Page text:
One dead, a dozen missing after boat capsizes off Louisiana

One person has died, a dozen are missing and six others have been rescued after a commercial lift boat used to service oil rigs capsized in hurricane force winds south of Louisiana's Port Fourchon, the US Coast Guard said on Wednesday.
Rescuers in Coast Guard cutters, aircraft and volunteer civilian boats were hunting for the dozen missing people in the Gulf of Mexico after the 129-foot (39-m) commercial vessel, Seacor Power, capsized in rough seas eight miles (13 km) off Port Fouchon about 4:30 p.m. (2130 GMT) on Tuesday, officials said.
Searchers were "saturating the area," said Coast Guard Captain Will Watson, who added that some people could still be trapped on the crippled vessel.
"We're giving it everything we have," he said.
"Unfortunately one person was recovered deceased on the surface of the water," he said, adding that the winds were about 80 miles per hour (129 km per hour) to 90 mph in 7- to 9-foot seas at the time of the accident.
Two people were rescued by the Coast Guard and four others were pulled from the water by other vessels, he said.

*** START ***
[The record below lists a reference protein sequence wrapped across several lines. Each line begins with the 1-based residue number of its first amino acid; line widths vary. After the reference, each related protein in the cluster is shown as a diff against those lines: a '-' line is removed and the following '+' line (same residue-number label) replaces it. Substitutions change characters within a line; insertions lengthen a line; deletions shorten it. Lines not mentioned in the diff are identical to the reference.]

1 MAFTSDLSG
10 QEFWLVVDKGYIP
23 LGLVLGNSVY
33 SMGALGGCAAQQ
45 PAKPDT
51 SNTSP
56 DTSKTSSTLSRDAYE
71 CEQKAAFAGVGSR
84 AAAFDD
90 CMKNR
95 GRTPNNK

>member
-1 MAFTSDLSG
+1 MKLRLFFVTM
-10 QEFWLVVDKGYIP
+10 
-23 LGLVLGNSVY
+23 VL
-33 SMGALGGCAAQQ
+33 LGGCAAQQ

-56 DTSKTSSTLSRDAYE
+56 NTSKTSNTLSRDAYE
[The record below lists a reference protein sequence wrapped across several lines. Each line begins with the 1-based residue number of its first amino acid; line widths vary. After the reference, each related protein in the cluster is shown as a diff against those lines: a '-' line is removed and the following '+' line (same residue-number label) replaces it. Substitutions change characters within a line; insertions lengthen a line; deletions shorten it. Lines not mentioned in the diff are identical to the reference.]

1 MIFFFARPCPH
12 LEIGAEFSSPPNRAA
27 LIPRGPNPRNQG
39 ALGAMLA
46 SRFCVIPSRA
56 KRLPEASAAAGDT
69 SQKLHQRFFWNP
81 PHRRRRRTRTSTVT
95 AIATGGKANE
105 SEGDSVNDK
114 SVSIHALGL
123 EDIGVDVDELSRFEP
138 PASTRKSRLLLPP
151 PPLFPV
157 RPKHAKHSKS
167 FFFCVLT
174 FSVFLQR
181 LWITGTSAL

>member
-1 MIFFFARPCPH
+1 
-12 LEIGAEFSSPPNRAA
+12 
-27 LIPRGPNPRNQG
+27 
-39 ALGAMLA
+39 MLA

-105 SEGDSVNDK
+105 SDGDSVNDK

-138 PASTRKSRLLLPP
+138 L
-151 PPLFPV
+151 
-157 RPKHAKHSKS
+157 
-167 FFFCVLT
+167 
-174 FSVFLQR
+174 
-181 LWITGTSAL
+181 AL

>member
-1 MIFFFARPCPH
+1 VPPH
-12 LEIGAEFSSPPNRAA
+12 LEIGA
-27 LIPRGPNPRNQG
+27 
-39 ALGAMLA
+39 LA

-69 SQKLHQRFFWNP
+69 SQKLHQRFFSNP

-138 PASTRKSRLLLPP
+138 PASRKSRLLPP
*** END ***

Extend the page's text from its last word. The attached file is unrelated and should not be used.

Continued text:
"My heart and the collective hearts of our team goes out to the families," Watson said, adding that they ware working to find other survivors.
High winds with some hail and flooding from a line of thunderstorms are expected to continue in southeastern Louisiana, according to the National Weather Service. A flash flood watch is in effect till Thursday morning.
A lift boat, also called a "jack barge," has extendable 250-foot legs that can reach the sea bottom. The vessel is often used by energy companies for offshore construction projects or to service oil rigs.
The vessel is owned by Seacor Marine, a transportation company based in Houston.
"We are deeply saddened by the news of the vessel capsizing and we are working closely with the US Coast Guard and local authorities to support the rescue efforts to locate our valued team members," a spokeswoman told Reuters.
"Our hearts and prayers go out to everyone involved," she said.
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